Table 1__________________________________________________________________________ Haze (%) Percent Aging Tackiness (g/50 mm) at tornComposition (wt. %) temp. at 1 3 8 for- 8 film (%)No. PE GW TAC SA (° C) forming day days days ming days (8 days)__________________________________________________________________________Exp. 1 95 2 3 0 20 5.1 17.1 20.9 22.3 5.8 4.3 02 95 2 3 0 40 38.1 40.3 31.6 4.0 03 94.6 2 3 0.4 20 2.4 3.4 5.4 7.7 4.3 1.6 04 94.6 2 3 0.4 40 18.0 30.2 33.2 2.7 0Ref. 5 98 2 0 0 20 0 1.3 1.3 1.5 5.3 4.2 06 98 2 0 0 40 2.1 2.2 2.2 2.4 07 96 4 0 0 20 1.1 2.0 1.9 2.0 4.4 2.4 08 96 4 0 0 40 2.4 2.6 2.5 0.6 09 94 6 0 0 20 1.9 2.0 2.1 2.2 3.7 0.8 510 94 6 0 0 40 2.8 2.9 2.8 0.5 --Ref. 11 99 0 1 0 20 0 0 1.8 0 5.1 4.8 012 99 0 1 0 40 3.0 0 0 3.4 013 97 0 3 0 20 1.2 1.6 0 0 5.5 5.1 014 97 0 3 0 40 0 0 0 5.7 015 95 0 5 0 20 0.8 1.2 0 0 6.9 6.1 016 95 0 5 0 40 0 0 0 7.0 5__________________________________________________________________________ PE: polyethylene resin GW: low grade polyethylene TAC: tackifier SA: defogging agent
These symbols are used in all examples. As a result, when the low grade polyethylene and the petroleum resin were incorporated in the polyethylene, remarkable synergistic effects were found. When the defogging agent was incorporated, the tackinesses of the film at the time of forming of the film were relatively low; however, the clarity of the films at forming and after 8 days aging were remarkably improved. The low grade polyethylene was effective for the improvement of clarity.
In accordance with the process of Example 1 except using various terpenes instead of the tackifier of Example 1, films were formed and were kept for aging. The tackiness, the Haze of the film and percent torn film were measured. The results are shown in Table 2.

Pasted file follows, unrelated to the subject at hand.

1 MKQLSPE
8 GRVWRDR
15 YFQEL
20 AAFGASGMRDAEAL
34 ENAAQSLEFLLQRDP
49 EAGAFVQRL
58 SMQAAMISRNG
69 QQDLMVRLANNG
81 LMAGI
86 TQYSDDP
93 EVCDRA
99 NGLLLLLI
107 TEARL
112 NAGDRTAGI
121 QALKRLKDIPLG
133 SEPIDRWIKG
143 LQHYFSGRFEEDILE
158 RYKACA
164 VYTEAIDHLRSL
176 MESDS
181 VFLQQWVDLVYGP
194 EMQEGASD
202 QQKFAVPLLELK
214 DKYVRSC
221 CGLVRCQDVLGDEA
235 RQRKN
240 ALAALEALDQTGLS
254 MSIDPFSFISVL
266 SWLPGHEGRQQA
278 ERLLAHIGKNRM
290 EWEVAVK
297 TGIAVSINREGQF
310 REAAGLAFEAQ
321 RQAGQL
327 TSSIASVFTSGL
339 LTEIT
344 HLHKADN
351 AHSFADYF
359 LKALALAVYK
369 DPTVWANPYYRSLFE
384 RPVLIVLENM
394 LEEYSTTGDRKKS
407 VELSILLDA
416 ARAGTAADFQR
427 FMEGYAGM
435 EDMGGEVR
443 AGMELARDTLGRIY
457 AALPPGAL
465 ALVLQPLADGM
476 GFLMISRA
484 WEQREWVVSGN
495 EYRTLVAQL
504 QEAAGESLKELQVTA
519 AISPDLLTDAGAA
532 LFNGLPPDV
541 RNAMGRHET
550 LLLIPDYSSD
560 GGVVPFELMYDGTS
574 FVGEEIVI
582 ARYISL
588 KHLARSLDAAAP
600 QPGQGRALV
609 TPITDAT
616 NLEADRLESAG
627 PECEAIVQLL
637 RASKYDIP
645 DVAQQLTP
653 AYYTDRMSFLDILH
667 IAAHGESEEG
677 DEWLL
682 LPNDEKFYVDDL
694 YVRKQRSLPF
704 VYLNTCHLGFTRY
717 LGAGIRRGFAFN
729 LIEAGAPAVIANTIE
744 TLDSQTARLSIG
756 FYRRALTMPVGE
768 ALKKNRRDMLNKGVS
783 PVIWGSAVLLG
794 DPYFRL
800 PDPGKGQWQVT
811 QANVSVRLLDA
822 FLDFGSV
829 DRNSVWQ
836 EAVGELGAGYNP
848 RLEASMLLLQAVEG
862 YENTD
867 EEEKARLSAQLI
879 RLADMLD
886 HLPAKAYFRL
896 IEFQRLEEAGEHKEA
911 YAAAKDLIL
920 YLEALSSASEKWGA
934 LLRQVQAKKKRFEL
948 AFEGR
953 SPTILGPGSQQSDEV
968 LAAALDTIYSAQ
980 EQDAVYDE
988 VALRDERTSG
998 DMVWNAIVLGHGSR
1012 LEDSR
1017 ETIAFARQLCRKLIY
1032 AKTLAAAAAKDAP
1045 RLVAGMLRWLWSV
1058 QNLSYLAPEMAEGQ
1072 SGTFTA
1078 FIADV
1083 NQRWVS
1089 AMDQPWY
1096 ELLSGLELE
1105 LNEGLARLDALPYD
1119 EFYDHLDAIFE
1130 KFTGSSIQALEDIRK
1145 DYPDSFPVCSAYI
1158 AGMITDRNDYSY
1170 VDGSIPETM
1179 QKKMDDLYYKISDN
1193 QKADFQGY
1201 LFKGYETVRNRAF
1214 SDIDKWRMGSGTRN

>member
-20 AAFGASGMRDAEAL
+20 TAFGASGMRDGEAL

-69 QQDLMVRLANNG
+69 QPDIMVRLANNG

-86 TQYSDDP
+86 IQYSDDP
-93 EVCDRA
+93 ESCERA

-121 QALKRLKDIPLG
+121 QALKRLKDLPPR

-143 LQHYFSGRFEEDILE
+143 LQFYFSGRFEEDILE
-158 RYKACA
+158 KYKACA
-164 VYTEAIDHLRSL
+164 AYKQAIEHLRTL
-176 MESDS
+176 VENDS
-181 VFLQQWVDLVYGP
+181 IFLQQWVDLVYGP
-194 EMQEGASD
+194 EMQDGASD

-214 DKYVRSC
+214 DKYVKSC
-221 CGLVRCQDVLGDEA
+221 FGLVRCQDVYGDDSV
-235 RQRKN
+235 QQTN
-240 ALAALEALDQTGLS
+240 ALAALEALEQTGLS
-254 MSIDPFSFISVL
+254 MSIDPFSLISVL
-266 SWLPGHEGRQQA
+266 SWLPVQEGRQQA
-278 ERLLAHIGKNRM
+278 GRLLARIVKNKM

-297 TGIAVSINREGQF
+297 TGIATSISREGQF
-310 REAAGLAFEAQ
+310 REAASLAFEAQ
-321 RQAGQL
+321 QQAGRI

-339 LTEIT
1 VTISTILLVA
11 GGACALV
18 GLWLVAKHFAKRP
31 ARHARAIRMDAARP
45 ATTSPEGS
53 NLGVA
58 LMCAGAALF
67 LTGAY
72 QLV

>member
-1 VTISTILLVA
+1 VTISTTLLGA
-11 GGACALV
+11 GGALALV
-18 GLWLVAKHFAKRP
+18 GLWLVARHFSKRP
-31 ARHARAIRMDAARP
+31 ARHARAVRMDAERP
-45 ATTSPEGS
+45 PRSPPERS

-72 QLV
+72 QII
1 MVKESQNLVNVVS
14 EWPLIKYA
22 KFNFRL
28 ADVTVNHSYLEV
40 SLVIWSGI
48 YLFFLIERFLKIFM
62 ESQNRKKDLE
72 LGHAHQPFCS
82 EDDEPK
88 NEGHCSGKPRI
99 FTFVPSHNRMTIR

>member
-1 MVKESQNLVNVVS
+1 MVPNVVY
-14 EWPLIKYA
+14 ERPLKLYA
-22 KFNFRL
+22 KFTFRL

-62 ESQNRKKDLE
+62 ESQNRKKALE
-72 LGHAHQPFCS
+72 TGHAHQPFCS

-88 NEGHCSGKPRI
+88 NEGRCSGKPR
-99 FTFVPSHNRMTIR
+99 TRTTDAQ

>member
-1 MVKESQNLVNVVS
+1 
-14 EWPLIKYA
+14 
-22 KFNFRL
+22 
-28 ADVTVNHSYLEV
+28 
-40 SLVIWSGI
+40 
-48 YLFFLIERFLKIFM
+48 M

Table 2__________________________________________________________________________ Percent Aging Tackiness (g/50mm) Haze (%) tornComposition (wt. %) temp. at 1 3 8 at 8 film (%)No. PE GW TAC (° C) forming day days days forming days (8 days)__________________________________________________________________________(a) Hydrogenated terpene resin having a softening point of 100° C(terpene-phenol copolymer)Exp. 1 95 2 3 20 4.3 23.7 27.9 25.9 5.6 3.5 02 95 2 3 40 28.0 30.4 24.6 3.7 03 93 2 5 20 9.2 11.6 10.0 11.3 6.0 5.0 5Ref. 4 97 0 3 20 0.7 0.8 0 0 5.2 6.5 05 97 0 3 40 0 0 0 6.5 0__________________________________________________________________________(b) Non-hydrogenated terpene resin having a softening point of100° C(terpene-phenol copolymer)Exp. 6 95 2 3 20 3.3 5.0 5.7 4.8 4.6 5.6 --7 95 2 3 0 3.9 4.5 3.0 22.7 --8 93 2 5 20 4.7 7.0 7.2 5.8 5.1 37.3 --Ref. 9 97 0 3 20 0 0 0 0 4.6 4.6 --10 97 0 3 40 0 0 0 6.5 --__________________________________________________________________________(c) Terpene resin having a softening point of 90° C (turpentinepolymer)Exp. 11 95 2 3 20 5.4 13.6 18.7 23.0 5.1 2.3 0Ref. 12 97 0 3 20 2.7 3.7 2.2 0 4.4 4.2 0__________________________________________________________________________(d) Terpene resin having a softening point of 115° C(turpentinepolymer)Exp. 13 95 2 3 20 6.1 16.9 26.9 26.9 4.1 2.8 0Ref. 14 97 0 3 20 0.8 2.4 0 0 5.5 4.8 0__________________________________________________________________________
As a result, it was found that the combination of the terpene resins and the low grade polyethylene were also effective for imparting a synergistic effect, as was the combination of the petroleum resin and the low grade polyethylene. The incorporation of the unhydrogenated terpene resin (b) was inferior to that of the hydrogenated terpene resin (a) from the viewpoint of clarity.
In accordance with the process of Example 1 except using rosin instead of the tackifier of Example 1, films were formed and were kept for aging and the tackiness and the Haze of the film were measured. The results are shown in Table 3.
Table 3__________________________________________________________________________ Aging Tackiness (g/50 mm) Haze (%)Composition (wt. %) temp. at 1 3 8 at 8No. PE GW TAC (° C) forming day days days forming days__________________________________________________________________________Exp. 14 95 2 3 20 5.8 4.2 4.3 3.6 4.6 4.015 95 2 3 40 21.4 11.7 10.4 10.6Ref. 16 97 0 3 20 1.6 0 0 0 5.4 12.517 97 0 3 40 0 0 0 6.9__________________________________________________________________________